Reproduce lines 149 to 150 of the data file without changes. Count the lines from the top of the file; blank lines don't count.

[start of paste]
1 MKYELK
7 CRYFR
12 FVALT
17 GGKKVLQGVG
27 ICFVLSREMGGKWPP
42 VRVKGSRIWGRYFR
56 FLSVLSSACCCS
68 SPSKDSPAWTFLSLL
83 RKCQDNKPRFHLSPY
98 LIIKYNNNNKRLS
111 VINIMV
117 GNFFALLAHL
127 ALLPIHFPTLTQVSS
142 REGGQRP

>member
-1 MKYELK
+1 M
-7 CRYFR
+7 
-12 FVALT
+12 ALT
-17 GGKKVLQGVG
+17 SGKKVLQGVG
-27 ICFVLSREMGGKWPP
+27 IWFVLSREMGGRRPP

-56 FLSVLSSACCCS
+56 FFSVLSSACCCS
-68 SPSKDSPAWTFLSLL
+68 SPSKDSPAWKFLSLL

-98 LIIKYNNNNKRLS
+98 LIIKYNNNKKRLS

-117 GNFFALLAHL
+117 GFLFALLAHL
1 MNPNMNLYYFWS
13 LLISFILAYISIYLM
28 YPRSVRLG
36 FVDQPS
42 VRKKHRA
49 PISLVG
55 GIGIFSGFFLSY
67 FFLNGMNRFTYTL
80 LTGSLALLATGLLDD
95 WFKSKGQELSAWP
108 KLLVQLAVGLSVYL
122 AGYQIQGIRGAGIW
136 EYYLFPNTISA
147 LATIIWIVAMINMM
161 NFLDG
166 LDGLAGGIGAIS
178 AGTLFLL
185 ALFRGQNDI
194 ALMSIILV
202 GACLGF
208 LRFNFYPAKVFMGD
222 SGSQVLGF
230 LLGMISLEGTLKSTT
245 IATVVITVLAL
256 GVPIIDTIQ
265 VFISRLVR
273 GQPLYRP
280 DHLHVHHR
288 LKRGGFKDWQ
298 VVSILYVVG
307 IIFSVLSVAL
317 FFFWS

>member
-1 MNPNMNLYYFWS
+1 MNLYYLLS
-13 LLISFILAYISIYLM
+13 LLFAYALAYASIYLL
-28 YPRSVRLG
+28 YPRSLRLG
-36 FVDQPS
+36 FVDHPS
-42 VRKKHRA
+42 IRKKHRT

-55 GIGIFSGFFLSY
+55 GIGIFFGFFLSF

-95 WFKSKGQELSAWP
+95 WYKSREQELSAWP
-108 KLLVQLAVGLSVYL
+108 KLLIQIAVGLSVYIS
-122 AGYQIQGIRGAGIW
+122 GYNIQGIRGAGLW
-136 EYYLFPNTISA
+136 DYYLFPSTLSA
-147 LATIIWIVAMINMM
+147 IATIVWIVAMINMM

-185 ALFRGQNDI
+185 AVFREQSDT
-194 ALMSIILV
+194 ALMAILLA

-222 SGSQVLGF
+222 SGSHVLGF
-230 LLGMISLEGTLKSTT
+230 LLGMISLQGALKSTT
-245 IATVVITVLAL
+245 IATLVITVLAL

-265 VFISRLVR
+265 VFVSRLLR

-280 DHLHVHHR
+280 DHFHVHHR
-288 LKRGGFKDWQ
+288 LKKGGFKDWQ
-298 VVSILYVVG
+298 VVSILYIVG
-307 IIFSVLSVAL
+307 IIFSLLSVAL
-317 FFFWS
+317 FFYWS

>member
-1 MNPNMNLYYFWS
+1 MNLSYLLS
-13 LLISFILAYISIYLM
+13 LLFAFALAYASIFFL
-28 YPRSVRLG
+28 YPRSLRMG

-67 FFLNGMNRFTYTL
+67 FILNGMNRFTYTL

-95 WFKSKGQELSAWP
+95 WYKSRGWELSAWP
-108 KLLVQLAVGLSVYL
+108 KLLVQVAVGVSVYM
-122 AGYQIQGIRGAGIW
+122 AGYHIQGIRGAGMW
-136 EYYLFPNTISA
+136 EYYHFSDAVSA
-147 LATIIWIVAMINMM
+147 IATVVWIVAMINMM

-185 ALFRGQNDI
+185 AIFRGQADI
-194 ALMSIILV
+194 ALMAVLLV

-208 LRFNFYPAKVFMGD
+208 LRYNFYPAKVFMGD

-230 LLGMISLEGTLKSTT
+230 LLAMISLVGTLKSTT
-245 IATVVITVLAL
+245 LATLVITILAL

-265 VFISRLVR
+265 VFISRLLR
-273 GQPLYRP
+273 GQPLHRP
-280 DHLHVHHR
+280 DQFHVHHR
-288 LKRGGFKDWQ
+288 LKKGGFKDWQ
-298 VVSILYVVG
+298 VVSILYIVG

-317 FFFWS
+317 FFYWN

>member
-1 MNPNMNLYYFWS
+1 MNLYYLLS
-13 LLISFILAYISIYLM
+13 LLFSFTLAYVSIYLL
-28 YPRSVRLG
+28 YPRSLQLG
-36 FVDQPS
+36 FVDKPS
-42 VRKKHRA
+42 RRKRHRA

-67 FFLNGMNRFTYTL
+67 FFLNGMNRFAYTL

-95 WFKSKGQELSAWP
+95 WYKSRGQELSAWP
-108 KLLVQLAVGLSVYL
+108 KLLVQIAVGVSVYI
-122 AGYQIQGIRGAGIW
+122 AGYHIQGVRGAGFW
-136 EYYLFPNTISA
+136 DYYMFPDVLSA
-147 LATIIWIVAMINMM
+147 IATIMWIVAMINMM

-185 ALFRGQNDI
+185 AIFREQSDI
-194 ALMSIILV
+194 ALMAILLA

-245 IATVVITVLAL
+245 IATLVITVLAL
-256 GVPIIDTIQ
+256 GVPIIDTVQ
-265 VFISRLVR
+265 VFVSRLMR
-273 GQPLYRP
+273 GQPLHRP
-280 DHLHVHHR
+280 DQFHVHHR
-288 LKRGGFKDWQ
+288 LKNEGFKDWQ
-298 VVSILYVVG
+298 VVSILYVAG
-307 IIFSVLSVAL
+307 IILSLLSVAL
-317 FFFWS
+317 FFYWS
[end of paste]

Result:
+298 VVSILYIVG

-317 FFFWS